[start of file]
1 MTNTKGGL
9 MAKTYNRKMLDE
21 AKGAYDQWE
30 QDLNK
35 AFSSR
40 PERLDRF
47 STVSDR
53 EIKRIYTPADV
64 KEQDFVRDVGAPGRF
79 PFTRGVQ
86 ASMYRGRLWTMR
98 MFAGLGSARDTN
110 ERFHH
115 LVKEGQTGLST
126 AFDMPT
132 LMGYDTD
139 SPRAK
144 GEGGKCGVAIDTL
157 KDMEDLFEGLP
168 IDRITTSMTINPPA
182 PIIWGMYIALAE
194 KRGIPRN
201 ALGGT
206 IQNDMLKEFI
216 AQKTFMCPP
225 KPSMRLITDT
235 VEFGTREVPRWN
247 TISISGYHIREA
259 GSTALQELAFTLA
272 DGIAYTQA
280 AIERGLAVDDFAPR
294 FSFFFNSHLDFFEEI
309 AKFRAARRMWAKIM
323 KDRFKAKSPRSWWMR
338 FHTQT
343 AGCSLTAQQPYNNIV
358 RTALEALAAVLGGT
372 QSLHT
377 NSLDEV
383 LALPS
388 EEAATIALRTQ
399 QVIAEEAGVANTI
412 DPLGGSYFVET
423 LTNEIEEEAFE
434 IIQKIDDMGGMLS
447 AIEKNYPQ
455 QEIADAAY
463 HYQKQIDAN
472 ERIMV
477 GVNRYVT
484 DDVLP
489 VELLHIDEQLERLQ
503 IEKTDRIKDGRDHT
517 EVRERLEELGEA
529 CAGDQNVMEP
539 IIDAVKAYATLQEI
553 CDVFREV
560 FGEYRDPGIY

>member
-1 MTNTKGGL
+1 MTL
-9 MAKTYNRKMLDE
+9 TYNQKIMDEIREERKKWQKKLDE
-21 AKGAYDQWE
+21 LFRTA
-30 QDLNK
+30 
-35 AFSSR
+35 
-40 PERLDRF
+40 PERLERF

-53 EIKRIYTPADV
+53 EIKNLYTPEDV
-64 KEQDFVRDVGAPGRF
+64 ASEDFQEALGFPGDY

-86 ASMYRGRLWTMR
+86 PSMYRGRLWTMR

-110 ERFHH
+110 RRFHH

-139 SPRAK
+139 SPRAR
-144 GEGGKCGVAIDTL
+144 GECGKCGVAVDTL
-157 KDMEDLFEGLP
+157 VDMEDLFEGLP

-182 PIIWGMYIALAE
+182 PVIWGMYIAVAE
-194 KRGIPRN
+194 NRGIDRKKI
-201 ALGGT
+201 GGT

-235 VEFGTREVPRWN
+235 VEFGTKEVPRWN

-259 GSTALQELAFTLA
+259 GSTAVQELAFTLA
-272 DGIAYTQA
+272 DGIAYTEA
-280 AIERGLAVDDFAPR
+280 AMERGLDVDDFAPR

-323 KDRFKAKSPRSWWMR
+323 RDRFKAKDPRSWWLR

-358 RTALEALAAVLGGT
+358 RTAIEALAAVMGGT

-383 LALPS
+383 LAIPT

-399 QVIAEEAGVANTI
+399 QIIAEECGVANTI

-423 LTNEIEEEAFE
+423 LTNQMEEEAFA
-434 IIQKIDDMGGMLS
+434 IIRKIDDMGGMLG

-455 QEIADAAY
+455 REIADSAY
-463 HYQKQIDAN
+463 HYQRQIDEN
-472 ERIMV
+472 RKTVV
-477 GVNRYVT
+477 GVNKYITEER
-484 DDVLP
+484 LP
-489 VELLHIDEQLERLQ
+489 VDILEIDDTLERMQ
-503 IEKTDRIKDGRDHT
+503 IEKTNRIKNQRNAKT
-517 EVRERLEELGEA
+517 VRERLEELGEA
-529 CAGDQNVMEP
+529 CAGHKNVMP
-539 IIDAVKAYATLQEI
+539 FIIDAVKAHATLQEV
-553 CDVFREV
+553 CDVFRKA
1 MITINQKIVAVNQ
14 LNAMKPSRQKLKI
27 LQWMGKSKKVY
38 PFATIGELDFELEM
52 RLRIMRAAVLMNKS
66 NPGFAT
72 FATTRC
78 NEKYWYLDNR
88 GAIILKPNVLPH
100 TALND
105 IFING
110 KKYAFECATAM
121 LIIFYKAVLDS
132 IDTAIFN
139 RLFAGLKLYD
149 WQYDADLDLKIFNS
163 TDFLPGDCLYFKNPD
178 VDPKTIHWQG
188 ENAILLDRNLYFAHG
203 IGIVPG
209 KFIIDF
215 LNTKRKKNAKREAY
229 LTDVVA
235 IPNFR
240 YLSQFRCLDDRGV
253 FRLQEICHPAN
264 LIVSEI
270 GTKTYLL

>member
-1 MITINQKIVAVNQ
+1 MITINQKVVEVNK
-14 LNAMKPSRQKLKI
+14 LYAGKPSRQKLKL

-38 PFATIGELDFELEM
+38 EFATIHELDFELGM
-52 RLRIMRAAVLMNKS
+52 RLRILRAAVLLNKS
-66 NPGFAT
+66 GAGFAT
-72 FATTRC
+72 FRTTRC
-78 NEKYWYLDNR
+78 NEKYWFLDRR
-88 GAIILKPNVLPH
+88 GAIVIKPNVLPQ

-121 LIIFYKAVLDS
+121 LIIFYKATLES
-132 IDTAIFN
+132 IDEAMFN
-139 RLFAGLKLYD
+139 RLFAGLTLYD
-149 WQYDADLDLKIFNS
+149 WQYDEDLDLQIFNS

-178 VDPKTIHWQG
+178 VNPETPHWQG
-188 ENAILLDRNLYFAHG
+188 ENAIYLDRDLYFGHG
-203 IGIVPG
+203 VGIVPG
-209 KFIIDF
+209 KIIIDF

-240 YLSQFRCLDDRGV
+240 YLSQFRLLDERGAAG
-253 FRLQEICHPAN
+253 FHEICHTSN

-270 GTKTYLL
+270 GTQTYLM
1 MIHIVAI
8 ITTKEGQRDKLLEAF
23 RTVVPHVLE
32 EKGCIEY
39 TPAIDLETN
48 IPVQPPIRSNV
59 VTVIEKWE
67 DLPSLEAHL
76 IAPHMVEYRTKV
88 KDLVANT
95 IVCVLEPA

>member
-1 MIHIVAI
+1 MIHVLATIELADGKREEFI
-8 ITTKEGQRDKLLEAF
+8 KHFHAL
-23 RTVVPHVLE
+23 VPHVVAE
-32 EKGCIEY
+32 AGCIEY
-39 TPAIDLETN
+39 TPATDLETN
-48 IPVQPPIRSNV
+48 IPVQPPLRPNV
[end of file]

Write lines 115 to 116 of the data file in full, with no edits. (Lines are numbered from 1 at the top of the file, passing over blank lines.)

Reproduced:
+463 HYQRQIDEN
-472 ERIMV